I hope to one day make a playlist featuring great music (and great music videos) from every country in the world. Here are my first ten entries.
1. Canada: The Arcade Fire — Rebellion (Lies)
This band single-handedly reaffirmed my faith in and appreciation of music that’s actually being played on the radio these days. If Bruce Springsteen was from Montreal, was 25 years younger, and added a few additional instruments to the E Street Band, he could have easily formed this group.
2. Colombia: Juanes — La Camisa Negra
Colombian artist Juanes is a Latin American superstar, whose music can be heard from Uruguay to Mexico to the U.S. My favorite song, “La Camisa Negra,” (the black shirt), showcases the song and functions as a great short film in its own right.
3. England: The Beatles — It’s All Too Much
Who doesn’t love the Beatles? George kicks ass (and melts the Blue Meanies’ hearts) in this song from The Yellow Submarine.
4. India: Abhijeet and Anuradha Sriram — Chunari Chunari
Abhijeet and Anuradha Sriram strut their way from India to San Francisco in this song from the Monsoon Wedding soundtrack. My wife has observed that the male shoulder wave, followed by the female hip shake, interspersed with lots of “come hither” looks, appear to be a universal part of dance. They’re certainly in the vocabulary here.
5. Mexico: Julieta Venegas — Me Voy
Me voy, que lastima, pero adios (“I’m leaving, it’s a shame but goodbye”), sings Mexican pop superstar Julieta Venegas in one of her most popular singles. Fun facts: Julieta Venegas is an identical twin, and she thinks her eyebrows are her most beautiful body part.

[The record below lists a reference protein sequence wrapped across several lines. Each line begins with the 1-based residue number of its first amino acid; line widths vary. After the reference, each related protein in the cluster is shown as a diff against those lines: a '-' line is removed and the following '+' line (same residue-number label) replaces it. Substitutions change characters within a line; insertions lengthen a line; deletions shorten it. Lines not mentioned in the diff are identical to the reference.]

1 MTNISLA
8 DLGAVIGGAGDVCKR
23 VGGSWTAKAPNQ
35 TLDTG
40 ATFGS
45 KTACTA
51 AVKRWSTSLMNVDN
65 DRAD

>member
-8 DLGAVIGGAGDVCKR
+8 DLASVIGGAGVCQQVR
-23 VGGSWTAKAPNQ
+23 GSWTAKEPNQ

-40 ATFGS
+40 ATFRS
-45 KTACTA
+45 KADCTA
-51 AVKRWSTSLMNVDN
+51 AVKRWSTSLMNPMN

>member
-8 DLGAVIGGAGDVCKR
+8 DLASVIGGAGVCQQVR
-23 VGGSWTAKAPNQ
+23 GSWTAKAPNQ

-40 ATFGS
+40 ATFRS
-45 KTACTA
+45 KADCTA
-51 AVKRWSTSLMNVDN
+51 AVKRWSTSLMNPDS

6. New Zealand: Flight of the Conchords — Hiphopopotomas vs Rhymenoceros
New Zealand’s fourth-most popular folk parody duo sing one of their classics in an attempt to intimidate some thugs.
7. Puerto Rico*: Calle 13 — Nadie como tu
Calle 13 is one of the world’s most popular reggaeton (actually a blend of hip-hop, dance music, and several Latin genres, with very little reggae) bands. “Nadie como tu (no one like you) is a great song to learn (or relearn Spanish by), especially with this charming fan-made video that illustrates the lyrics, sometimes literally, sometimes comically.
8. Spain: El Koala — Opa, yo viace un corra
Self-named artist El Koala (just what it sounds like) set out to create an album of “rustic rock music”, which combines rock and punk music with lyrics about farm life in Spain. “Opá, yo viazé un corrá” (Dad, I’m going to build a farm, with some slang and contractions), is incredibly fun to watch and catchy (this video has had more than 20 million hits already). Other songs from the album include a farmer singing about a hog and a rooster’s lament.
9. Ukraine: Ruslana — Wild Dances
This Ukrainian artist won the 2004 Eurovision song contest, and five years later received the honor of being included in the soundtrack for Grand Theft Auto 4.
10. U.S.A.: Johnny Cash — Hurt
American IV was Johnny Cash’s last album released while he was still alive (two more have since come out), and it remains one of his best. For Hurt, Cash takes a song from Nine Inch Nails and makes it much more powerful and profound. Age and illness ravaged Johnny Cash’s body and voice for years, but he continued to sing and record albums until his death. The Man in Black will be missed.
A few notes:
- These are all songs I genuinely like, so future entries may take a while.
- That said, constructive suggestions for future entries are welcome.
- I’m focusing on contemporary, “fun” pop music, with the exception of the Beatles, because they’re the Beatles.
- Of course I’m not trying to sum all of any country’s musical influence into one song. What song could ever do that?
- *I reserve the right to include Puerto Rico even though it’s not a country. I like Calle 13.